Rwanda suggests military option for Kenya crisis
The leader of Rwanda, which suffered a genocide in 1994, said intervention by the military may be the only way to halt Kenya’s escalating ethnic bloodshed.
“This is a case of emergency where certain things have to be done very quickly to stop the killings that are going on. There’s no time to go into niceties and debates when the killings are taking place,” President Paul Kagame told Reuters.
Unrest in Kenya since President Mwai Kibaki’s disputed re-election last month has killed about 850 people.
Though Kenyans are horrified by the brutal events in their usually peaceful nation, the situation is far from the ethnic slaughter that killed 800,000 in Rwanda in a three-month killing spree that shocked the world in 1994.
Kagame said the Kenyan army might have to take over before things get worse.
“I know that it is not fashionable and right for the armies to get involved in such a political situation. But in situations where institutions have lost control, I wouldn’t mind such a solution,” he said.
“I tend to believe that the Kenyan army is professional and has been stable,” he added in the interview late on Tuesday.
Kagame, a former rebel leader who marched on Kigali as the genocide was taking place, said he backed mediation efforts headed by former U.N. head Kofi Annan, and that any military takeover should only be temporary.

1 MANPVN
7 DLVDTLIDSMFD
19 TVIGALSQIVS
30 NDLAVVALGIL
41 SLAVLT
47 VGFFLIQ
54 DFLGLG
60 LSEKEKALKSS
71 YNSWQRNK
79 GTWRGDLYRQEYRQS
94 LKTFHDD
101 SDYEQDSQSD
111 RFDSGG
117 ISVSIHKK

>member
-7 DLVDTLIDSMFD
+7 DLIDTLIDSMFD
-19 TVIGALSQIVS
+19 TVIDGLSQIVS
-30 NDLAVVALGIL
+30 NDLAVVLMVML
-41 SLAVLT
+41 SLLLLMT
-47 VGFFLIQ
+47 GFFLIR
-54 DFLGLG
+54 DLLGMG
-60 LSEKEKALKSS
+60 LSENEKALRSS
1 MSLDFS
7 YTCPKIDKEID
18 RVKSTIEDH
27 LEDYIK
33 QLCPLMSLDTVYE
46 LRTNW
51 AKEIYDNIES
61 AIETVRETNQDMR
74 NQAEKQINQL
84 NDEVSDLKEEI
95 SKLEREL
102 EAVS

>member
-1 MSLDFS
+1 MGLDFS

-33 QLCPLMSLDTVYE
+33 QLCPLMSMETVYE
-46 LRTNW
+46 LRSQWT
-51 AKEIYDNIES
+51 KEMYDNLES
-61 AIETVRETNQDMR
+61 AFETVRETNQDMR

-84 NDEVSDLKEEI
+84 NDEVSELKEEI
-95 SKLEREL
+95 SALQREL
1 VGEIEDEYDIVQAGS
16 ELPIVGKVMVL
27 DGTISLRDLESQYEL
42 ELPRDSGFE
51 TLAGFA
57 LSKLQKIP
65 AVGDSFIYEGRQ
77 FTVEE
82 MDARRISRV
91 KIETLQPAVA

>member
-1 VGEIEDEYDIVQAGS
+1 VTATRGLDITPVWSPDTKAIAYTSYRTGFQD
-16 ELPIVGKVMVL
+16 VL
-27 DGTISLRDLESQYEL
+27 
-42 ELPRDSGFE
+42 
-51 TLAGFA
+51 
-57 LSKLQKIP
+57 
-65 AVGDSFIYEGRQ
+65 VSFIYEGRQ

“I tend to suggest that maybe whatever in terms of leadership that is there should be swept aside and space be created for people to go back on the drawing board and settle their grievances,” Kagame said.
As with other countries in the region, Rwanda’s economy has been affected by the chaos in Kenya, as goods and fuel which travel by road from the Indian Ocean coast have been blocked.
Kagame said Kenya ought to learn a lesson from the central African country’s bloody history.
“It starts with five deaths, then 10, then 50, shortly it grows to 100, then it goes to thousands … By the time you realise, it has a dimension that is wiping out life in villages and communities and is getting out of control and the whole political situation is in a mess,” he said.
“There’s a serious tragic situation taking place in Kenya, especially when you look at the numbers of people that are being killed, how they are being killed. Despite all mediation efforts you see a situation not getting better but worse.”
Kagame said he knew his suggestion of military intervention was a radical one.
“I might sound controversial but in the wake of such senseless killings with no immediate solution, if anybody suggested that (military) option to me, I would say I agree with it,” he said.
“It is not too late for Kenyans to look back and see how our country went down the drain in the past and I don’t think we would wish a similar thing for any country.”